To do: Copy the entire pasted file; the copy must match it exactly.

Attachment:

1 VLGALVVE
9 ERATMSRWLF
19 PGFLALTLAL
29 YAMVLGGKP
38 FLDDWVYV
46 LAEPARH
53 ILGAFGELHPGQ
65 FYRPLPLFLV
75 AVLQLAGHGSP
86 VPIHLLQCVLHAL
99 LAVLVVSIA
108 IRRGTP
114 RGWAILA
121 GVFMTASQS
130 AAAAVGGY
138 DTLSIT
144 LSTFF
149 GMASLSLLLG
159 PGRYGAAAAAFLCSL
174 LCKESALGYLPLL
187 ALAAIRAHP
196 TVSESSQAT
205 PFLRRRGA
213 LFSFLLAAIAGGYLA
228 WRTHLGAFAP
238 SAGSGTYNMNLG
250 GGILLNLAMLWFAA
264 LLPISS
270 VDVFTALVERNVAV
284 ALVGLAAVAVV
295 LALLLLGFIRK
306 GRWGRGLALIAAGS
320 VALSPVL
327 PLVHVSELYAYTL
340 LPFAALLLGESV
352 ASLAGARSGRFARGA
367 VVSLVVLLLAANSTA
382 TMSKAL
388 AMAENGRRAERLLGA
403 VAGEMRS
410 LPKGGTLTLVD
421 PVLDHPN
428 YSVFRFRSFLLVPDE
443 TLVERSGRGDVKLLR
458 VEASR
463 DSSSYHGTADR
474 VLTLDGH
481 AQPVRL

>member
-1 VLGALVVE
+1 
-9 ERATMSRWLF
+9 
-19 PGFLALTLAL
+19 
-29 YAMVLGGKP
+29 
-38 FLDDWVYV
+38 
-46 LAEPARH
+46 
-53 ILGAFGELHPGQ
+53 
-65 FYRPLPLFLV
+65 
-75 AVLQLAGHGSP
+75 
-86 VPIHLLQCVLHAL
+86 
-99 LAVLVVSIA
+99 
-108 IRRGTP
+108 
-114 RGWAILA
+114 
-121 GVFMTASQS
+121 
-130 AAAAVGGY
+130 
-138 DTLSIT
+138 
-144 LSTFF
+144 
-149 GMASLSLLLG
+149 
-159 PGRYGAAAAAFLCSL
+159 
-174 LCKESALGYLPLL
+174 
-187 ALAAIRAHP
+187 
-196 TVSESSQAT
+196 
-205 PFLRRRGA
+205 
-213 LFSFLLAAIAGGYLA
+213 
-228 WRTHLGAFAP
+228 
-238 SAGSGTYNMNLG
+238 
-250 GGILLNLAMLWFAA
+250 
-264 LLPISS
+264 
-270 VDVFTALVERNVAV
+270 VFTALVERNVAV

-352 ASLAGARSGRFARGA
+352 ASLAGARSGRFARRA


1 VLGALVVE
9 ERATMSRWLF
19 PGFLALTLAL
29 YAMVLGGKP
38 FLDDWVYV
46 LAEPARH
53 ILGAFGELHPGQ
65 FYRPLPLFLV
75 AVLQLAGHGSP
86 VPIHLLQCVLHAL
99 LAVLVVSIA
108 IRRGTP
114 RGWAILA
121 GVFMTASQS
130 AAAAVGGY
138 DTLSIT
144 LSTFF
149 GMASLSLLLG
159 PGRYGAAAAAFLCSL
174 LCKESALGYLPLL
187 ALAAIRAHP
196 TVSESSQAT
205 PFLRRRGA
213 LFSFLLAAIAGGYLA
228 WRTHLGAFAP
238 SAGSGTYNMNLG
250 GGILLNLAMLWFAA
264 LLPISS
270 VDVFTALVERNVAV
284 ALVGLAAVAVV
295 LALLLLGFIRK
306 GRWGRGLALIAAGS
320 VALSPVL
327 PLVHVSELYAYTL
340 LPFAALLLGESV
352 ASLAGARSGRFARGA
367 VVSLVVLLLAANSTA
382 TMSKAL
388 AMAENGRRAERLLGA
403 VAGEMRS
410 LPKGGTLTLVD
421 PVLDHPN
428 YSVFRFRSFLLVPDE
443 TLVERSGRGDVKLLR
458 VEASR
463 DSSSYHGTADR
474 VLTLDGH
481 AQPVRL

>member
-1 VLGALVVE
+1 
-9 ERATMSRWLF
+9 
-19 PGFLALTLAL
+19 
-29 YAMVLGGKP
+29 
-38 FLDDWVYV
+38 
-46 LAEPARH
+46 
-53 ILGAFGELHPGQ
+53 
-65 FYRPLPLFLV
+65 
-75 AVLQLAGHGSP
+75 
-86 VPIHLLQCVLHAL
+86 
-99 LAVLVVSIA
+99 
-108 IRRGTP
+108 
-114 RGWAILA
+114 
-121 GVFMTASQS
+121 
-130 AAAAVGGY
+130 
-138 DTLSIT
+138 
-144 LSTFF
+144 
-149 GMASLSLLLG
+149 
-159 PGRYGAAAAAFLCSL
+159 
-174 LCKESALGYLPLL
+174 
-187 ALAAIRAHP
+187 
-196 TVSESSQAT
+196 
-205 PFLRRRGA
+205 
-213 LFSFLLAAIAGGYLA
+213 
-228 WRTHLGAFAP
+228 
-238 SAGSGTYNMNLG
+238 
-250 GGILLNLAMLWFAA
+250 
-264 LLPISS
+264 
-270 VDVFTALVERNVAV
+270 VFTALVERNVAV

-352 ASLAGARSGRFARGA
+352 ASLAGARSGRFARRA